Page and action caching are extracted to a separate gem. Page and action caching requires too much manual intervention (manually expiring caches when the underlying model objects are updated). Instead, use Russian doll caching.
So what’s this Russian doll caching all about?
Lets take an example of e-commerce application.
On the store page we display a list of products and we don’t want to render the products again and again every time user refresh the page.
Thinking about it, we only need to re-render things if a product changed, and even then we need to render only the products
that actually changed.
So how we can do that ?
The first thing we’re going to do is to modify the configuration for the development environment to turn on caching.
config.action_controller.perform_caching = true
As with all configuration changes, you need to restart your server.
Focusing on the first part of the problem, we need to add code that returns the most recently updated product.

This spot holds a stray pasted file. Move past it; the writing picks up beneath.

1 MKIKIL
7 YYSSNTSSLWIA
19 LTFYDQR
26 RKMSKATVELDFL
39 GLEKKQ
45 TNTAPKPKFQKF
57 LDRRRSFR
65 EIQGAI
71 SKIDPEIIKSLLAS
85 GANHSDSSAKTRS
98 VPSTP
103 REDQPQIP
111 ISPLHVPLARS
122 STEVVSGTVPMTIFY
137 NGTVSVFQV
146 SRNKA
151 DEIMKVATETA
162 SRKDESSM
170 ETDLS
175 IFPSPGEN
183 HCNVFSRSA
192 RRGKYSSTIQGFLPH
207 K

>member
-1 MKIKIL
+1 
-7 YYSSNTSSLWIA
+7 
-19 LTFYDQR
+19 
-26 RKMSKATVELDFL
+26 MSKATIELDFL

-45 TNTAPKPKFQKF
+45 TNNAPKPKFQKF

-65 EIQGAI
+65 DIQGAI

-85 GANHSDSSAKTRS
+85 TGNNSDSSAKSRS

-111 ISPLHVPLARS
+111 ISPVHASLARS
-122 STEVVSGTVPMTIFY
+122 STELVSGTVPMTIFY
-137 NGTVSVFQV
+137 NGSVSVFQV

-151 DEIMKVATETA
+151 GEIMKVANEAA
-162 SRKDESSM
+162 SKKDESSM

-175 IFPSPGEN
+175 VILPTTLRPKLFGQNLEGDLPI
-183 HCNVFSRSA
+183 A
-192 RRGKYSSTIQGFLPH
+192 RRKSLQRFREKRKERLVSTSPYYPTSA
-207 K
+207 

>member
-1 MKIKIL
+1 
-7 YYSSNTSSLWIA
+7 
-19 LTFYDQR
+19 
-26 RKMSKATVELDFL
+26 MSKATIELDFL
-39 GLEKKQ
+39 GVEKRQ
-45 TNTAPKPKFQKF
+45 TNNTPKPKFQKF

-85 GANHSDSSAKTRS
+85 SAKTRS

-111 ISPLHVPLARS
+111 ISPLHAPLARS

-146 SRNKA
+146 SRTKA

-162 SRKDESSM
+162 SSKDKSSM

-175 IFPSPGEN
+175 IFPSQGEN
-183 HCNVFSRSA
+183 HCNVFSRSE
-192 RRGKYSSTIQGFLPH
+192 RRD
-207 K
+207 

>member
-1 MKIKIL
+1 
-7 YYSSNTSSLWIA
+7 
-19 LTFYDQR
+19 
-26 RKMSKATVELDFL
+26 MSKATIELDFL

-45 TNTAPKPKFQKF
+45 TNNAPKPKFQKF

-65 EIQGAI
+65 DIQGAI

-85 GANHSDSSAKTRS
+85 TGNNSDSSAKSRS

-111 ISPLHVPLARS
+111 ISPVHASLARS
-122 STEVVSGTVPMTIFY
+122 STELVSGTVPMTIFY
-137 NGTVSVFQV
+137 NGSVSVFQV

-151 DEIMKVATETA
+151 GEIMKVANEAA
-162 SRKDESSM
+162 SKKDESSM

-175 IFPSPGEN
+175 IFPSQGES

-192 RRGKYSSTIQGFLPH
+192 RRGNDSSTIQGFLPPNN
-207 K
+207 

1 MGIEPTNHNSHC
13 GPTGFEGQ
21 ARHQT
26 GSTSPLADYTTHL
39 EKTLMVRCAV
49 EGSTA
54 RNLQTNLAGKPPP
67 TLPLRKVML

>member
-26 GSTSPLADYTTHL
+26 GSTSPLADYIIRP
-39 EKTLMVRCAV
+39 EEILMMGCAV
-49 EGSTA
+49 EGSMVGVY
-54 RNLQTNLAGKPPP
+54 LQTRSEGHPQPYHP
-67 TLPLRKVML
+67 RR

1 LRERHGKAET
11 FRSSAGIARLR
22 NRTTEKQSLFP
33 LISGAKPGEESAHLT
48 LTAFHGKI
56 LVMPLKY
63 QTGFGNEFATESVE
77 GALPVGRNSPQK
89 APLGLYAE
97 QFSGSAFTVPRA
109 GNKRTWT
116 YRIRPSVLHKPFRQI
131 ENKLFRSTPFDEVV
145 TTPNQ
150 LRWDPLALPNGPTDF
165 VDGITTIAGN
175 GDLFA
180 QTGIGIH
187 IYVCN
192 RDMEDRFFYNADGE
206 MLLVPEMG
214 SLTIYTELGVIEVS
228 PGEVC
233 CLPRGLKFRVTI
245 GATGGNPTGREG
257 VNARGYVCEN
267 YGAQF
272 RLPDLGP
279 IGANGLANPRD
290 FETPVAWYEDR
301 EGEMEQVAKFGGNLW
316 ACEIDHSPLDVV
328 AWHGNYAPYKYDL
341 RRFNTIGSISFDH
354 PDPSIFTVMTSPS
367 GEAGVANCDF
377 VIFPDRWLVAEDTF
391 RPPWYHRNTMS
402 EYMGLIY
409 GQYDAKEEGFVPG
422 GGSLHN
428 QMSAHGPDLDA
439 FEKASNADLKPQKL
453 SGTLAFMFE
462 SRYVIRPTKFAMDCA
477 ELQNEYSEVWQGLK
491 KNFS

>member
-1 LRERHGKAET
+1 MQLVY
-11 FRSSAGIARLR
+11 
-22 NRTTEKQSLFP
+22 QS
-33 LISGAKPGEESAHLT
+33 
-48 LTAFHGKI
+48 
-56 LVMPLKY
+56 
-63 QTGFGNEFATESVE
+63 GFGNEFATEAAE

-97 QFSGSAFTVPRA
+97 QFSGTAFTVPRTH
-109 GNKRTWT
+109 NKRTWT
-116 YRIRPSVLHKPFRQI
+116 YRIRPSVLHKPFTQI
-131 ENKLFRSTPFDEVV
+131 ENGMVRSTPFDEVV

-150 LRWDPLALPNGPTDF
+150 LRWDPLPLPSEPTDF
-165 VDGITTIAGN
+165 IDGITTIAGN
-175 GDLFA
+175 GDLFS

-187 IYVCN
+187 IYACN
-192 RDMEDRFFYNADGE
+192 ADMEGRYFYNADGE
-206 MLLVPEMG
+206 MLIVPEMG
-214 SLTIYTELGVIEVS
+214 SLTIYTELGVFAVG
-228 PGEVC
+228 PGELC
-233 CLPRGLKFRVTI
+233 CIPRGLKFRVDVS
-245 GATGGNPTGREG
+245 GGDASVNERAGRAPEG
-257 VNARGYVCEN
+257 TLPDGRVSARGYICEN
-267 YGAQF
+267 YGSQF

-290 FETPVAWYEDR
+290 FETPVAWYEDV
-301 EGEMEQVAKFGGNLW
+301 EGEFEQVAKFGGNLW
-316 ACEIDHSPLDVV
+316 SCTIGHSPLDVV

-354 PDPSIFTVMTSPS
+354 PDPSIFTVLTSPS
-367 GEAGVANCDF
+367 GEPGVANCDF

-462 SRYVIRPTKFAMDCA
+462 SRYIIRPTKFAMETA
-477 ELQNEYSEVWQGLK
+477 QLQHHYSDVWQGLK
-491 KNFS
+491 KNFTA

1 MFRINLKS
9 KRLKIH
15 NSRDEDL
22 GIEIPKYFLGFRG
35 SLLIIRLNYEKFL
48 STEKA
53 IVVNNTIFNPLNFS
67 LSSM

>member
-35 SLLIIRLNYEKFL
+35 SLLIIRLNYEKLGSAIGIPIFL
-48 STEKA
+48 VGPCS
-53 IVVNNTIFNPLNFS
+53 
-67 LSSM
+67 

class Product < ActiveRecord::Base
Next we mark the sections of our template that we need to update if any product changes, and inside that section we mark the subsection that we need in order to update any specific product that changed.
➤ cache ['store', Product.latest] do
@products.each do |product|
➤ cache ['entry', product] do
In addition to bracketing the sections, we identify the components of the name
for each cache entry. We make the choice to call the overall cache entry store
and the individual cache entries entry. We also associate a product with each,
namely, the latest with the overall store and the individual product we are
rendering with the entry.
Bracketed sections can be nested to arbitrary depth, which is why those in
the Rails community have come to refer to this as Russian doll caching.4
With this, we’re done! Rails takes care of all of the rest, including managing
the storage and deciding when to invalidate old entries. If you’re really interested,
there are all sorts of knobs you can turn and choices as to what
backing store to use for the cache. It’s nothing you need to worry about now,
but it might be worth bookmarking the overview page of Caching with Rails
in the RailsGuides.